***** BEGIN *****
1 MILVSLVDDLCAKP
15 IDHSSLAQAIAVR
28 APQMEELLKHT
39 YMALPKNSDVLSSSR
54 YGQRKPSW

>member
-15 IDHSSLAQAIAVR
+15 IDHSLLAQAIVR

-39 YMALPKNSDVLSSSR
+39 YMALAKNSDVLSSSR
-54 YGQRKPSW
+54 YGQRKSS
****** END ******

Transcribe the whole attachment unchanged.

1 MILVSLVDDLCAKP
15 IDHSSLAQAIAVR
28 APQMEELLKHT
39 YMALPKNSDVLSSSR
54 YGQRKPSW

>member
-15 IDHSSLAQAIAVR
+15 IDHSLLAQAIVR

-39 YMALPKNSDVLSSSR
+39 YMALAKNSDVLSSSR
-54 YGQRKPSW
+54 YGQRKSS